Laurie, Brenda J.(Brenda Joyce) (1981) Accounting for teacher effectiveness in reading instruction : demonstrating clear definite belief. Masters thesis, Memorial University of Newfoundland.
- Accepted Version
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The purpose of the study was to determine the effects of a hypothesized causal chain whereby certain antecedents affect mediating variables with subsequent consequences. In particular, it was hypothesized that reading teachers who demonstrated the presence of a clear definite belief system on an instructional approach would have significantly higher classroom reading achievement than others who didn't. Clear belief or clear goals ought to lead to corresponding behavior in the classroom and clarity, efficiency and persuasiveness in instruction. The linking of these chains of events would be crucial in determining teacher effectiveness. Reading research has been characterized by inconclusive results in determining effectiveness of various methods and programs. This study attempted to link the "professional" teacher with these methods with the intention of proving that the combination makes a significant difference. -- The sample consisted of 36 randomly selected Grade 2 classrooms. The teachers were interviewed and questioned on their strategies of instruction and were observed in the classrooms for approximately 20 sessions over a period of one school year. Students were tested in reading at the beginning and end of that school year. -- Analysis of interview responses revealed that teachers varied in their beliefs on an instructional approach to reading. Further analysis of their consistency in belief and behavior and their performance ratings revealed that their beliefs also varied in strength and credibility. The majority of teachers did not have clear definite beliefs on an instructional approach to reading. However, tests of significant difference between the reading achievement means of consistent teachers and inconsistent teachers proved positive. Similarly did tests between "clear definite belief" teachers and those outside that group prove highly significant differences. ANOVA's revealed no differences in reading achievement could be accounted for by the instructional method or by the belief held when each of these factors operates independently. -- Multiple regression analysis was conducted on reading gain for the effects of the linear combination of variables hypothesized. Twenty-five to thirty-four percent of the variance in residualized reading gain was accounted for by each of the paths operating singly. -- Some problems existed in the analysis due to the inaccuracies arising from the use of forced choice interview questions. This prevented the establishment of positive causal connections between belief, behavior, performance rating and subsequent reading achievement. However, using consistency and positive performance ratings as conditions of clear definite belief enabled this study to overcome the initial problems.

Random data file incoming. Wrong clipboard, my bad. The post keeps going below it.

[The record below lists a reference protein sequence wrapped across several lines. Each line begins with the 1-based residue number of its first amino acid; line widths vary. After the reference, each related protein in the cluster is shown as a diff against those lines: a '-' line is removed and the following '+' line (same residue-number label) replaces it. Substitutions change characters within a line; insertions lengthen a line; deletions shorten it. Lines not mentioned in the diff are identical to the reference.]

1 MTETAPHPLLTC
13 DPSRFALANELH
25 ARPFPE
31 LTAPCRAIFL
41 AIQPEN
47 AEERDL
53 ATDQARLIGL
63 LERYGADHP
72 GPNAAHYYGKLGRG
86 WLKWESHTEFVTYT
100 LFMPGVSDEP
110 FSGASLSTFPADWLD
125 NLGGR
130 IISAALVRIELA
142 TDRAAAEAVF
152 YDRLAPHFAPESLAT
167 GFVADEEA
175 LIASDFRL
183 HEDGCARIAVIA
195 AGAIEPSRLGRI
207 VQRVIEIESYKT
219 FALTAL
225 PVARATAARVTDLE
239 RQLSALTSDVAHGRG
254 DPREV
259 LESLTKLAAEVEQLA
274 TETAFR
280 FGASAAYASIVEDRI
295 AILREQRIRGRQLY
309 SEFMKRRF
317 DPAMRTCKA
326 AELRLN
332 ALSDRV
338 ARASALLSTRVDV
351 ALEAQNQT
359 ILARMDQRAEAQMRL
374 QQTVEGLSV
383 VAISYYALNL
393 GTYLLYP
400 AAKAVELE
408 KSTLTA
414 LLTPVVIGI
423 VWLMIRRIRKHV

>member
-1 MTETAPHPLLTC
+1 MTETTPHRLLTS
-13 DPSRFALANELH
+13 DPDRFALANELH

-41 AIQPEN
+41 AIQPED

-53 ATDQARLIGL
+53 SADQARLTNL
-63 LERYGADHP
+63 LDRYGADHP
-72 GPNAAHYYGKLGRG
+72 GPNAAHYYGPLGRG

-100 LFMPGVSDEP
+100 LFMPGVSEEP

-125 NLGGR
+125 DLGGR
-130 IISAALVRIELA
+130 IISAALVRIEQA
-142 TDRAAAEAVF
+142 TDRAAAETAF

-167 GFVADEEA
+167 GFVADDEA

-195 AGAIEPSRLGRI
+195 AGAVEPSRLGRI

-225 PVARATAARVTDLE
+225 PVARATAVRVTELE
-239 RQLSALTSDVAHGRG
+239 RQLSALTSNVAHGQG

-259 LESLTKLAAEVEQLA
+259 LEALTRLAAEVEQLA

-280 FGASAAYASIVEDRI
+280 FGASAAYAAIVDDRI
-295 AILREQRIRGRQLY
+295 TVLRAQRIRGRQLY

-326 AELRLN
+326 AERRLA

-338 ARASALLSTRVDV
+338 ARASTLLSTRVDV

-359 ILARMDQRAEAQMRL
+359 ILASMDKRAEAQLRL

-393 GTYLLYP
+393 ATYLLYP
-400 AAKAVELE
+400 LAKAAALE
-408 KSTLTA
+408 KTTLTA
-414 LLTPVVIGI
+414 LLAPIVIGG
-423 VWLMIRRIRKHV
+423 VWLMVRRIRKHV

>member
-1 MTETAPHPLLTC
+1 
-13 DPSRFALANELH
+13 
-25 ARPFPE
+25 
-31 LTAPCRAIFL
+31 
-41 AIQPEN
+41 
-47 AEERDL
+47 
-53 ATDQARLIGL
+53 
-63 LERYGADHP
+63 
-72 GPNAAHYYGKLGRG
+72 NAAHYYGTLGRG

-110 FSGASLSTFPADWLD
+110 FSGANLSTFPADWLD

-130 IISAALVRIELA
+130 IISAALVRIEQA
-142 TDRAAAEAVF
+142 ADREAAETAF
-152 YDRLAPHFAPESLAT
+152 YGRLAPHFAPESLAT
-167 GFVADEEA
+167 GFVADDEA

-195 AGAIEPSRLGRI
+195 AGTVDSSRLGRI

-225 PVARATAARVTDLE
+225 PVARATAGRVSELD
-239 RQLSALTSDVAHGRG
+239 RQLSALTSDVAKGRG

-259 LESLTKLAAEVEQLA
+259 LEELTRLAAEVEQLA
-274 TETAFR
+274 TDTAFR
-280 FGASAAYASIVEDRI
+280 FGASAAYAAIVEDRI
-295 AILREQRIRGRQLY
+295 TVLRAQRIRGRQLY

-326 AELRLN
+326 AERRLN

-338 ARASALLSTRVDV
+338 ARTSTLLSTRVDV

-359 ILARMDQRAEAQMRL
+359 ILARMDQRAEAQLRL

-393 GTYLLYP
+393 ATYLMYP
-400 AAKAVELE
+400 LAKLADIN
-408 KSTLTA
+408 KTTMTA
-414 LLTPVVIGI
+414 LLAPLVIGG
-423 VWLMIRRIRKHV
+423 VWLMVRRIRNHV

|Item Type:||Thesis (Masters)|
|Additional Information:||Bibliography: leaves -90.|
|Department(s):||Education, Faculty of|
|Library of Congress Subject Heading:||Reading (Primary); Teacher-student relationships; Interaction analysis in education|
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